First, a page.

Pablos, Juan, d. 1561?
Juan Pablos (Giovanni Paoli, Ioanes Paulus Bressensis, Ioā. Pau. Brissē) was a native of Brescia (Lombardia, Italy) and married to Jerónima Gutiérrez. There is evidence that suggests he frequented university classrooms in Italy and that he wrote Latin very well. Pablos was probably employed at the Cromberger printing press when he signed the contract to work in New Spain. In the fall of 1539, Pablos arrived in Mexico and worked at the Cromberger print shop.
After Cromberger's death in 1540, Pablos asked royal authorities to end the trade monopoly the Cromberger family had in New Spain. In 1548, Pablos was finally able to put his name on imprints, an act that suggests that Cromberger's printing press became his property. Like his former employer, Pablos also sought a trade monopoly in the colony. In July 1548, Viceroy Antonio de Mendoza granted him such a monopoly for six years, but it still needed the monarch’s confirmation. The concession was renewed for four more years in 1554. However, the Spanish Crown revoked this privilege thanks to the efforts of Antonio de Espinosa, a former employee of Juan Pablos who was now his main competitor.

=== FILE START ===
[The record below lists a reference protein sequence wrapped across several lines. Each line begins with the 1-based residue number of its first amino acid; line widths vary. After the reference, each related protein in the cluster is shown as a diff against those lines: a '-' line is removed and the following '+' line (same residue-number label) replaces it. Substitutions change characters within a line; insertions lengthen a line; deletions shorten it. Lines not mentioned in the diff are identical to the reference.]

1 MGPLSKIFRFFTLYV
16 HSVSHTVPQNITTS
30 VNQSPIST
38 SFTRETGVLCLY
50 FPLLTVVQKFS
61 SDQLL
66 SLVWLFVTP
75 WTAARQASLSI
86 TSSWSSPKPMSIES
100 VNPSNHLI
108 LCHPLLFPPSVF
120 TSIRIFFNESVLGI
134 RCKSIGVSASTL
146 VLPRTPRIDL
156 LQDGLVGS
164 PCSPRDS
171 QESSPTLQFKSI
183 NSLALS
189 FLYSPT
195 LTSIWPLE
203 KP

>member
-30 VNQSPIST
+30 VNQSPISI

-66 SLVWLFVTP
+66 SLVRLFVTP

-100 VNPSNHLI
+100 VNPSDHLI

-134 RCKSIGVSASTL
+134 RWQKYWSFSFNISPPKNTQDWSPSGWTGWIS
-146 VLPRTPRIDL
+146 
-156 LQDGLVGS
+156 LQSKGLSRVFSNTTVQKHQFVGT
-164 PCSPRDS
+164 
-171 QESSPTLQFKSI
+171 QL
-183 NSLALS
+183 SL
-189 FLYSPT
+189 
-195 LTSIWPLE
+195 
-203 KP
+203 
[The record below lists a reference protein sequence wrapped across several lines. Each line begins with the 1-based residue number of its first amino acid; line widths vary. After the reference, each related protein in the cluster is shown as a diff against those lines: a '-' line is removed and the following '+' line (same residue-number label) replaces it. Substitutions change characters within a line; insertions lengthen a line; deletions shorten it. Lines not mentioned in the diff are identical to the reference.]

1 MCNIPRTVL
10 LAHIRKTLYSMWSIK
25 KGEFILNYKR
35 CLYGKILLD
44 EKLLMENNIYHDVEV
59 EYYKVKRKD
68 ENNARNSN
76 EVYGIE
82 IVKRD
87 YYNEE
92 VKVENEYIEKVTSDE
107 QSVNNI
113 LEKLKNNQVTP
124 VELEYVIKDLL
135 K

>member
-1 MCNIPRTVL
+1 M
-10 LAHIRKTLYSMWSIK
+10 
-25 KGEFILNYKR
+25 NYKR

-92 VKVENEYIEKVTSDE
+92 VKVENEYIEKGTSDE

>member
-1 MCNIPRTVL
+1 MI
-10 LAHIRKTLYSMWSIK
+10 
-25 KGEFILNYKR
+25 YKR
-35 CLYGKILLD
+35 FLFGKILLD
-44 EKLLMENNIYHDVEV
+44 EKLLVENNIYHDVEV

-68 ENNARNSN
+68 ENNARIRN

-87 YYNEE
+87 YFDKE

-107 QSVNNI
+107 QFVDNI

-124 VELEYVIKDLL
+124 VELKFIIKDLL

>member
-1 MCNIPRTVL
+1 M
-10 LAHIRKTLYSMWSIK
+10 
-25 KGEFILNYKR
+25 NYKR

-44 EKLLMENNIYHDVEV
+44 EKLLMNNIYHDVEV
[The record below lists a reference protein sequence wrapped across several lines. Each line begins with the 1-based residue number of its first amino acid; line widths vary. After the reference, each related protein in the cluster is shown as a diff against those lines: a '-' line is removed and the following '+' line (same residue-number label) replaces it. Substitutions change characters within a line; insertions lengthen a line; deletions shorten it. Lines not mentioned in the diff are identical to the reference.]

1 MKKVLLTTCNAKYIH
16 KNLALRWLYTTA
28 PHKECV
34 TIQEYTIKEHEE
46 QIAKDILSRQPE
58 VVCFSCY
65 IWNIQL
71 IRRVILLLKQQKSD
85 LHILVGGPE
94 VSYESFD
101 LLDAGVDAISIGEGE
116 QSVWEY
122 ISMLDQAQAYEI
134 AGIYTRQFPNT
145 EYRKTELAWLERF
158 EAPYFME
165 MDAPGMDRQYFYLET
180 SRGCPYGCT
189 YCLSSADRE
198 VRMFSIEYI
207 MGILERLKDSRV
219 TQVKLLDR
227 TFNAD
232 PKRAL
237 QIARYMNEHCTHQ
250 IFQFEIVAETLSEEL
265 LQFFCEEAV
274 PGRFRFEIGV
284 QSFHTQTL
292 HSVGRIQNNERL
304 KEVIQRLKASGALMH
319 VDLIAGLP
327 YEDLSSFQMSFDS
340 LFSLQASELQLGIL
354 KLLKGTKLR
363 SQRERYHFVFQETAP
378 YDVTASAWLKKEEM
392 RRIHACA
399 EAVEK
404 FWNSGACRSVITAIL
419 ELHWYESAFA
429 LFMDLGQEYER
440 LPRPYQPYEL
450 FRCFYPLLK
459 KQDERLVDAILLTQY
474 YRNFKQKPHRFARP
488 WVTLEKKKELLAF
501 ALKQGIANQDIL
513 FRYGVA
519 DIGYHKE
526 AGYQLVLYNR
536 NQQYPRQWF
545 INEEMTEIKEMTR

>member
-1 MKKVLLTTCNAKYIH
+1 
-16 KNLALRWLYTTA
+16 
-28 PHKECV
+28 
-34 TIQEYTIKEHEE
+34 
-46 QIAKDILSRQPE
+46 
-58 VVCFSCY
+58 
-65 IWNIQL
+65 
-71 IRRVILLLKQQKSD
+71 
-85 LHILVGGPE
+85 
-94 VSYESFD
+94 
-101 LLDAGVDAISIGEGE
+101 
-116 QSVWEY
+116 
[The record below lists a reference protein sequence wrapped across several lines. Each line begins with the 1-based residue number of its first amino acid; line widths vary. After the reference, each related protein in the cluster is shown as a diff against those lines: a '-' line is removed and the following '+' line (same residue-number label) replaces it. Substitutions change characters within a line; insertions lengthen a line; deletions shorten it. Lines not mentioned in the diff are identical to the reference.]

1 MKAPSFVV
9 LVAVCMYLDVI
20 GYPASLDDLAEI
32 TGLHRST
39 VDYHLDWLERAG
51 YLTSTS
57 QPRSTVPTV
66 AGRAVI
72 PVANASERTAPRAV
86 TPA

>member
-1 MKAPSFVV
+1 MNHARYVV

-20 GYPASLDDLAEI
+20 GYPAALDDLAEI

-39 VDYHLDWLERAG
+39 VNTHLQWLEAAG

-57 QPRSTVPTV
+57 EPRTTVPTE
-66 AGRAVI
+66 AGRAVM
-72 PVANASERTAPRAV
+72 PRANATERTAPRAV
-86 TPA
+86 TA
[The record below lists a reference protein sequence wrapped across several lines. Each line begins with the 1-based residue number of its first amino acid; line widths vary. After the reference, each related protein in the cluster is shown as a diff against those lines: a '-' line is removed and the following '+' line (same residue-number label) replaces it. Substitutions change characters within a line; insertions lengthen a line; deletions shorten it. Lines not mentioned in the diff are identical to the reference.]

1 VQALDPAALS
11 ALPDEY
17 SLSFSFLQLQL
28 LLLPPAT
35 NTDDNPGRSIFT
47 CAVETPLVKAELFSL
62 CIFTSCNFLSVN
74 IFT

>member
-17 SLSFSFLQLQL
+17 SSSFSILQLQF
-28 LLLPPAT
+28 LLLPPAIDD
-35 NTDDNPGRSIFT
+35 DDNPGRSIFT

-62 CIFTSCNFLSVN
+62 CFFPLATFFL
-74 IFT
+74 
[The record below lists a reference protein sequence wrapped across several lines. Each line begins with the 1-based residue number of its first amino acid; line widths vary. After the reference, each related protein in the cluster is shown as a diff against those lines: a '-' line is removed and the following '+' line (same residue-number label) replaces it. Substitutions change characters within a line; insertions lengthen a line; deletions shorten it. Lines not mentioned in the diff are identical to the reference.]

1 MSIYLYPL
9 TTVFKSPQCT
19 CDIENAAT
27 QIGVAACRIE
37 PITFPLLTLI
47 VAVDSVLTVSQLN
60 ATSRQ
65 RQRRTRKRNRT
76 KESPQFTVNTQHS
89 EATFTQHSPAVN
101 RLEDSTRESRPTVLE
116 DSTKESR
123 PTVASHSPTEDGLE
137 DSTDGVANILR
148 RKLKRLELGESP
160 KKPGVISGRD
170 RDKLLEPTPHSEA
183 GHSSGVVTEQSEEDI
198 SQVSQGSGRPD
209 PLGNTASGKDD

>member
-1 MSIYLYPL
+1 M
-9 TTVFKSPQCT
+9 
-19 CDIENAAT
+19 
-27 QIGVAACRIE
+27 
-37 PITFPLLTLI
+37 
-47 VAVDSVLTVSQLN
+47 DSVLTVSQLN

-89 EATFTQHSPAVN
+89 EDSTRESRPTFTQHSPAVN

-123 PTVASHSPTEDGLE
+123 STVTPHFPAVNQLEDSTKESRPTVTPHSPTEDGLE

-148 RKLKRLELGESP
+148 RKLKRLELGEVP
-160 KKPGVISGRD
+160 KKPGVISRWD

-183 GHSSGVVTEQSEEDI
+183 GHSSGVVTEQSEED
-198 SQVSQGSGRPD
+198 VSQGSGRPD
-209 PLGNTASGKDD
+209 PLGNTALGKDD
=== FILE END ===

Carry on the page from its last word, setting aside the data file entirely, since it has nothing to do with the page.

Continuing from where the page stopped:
Juan Pablos died in August 1561, leaving his print shop to his wife and children. Eventually, in 1563, Jerónima Gutiérrez rented the shop to Pedro Ocharte after he married Maria de Figueroa, daughter of Pablos, circa 1561-1562.
Medina, José Toribio, Guillermo Feliú Cruz, and José Zamudio Zamora. Historia de la imprenta en los antiguos dominios españoles de América y Oceanía, v. 1. Santiago de Chile: Fondo Histórico y Bibliográfico José Toribio Medina, 1958. pp. 93-100.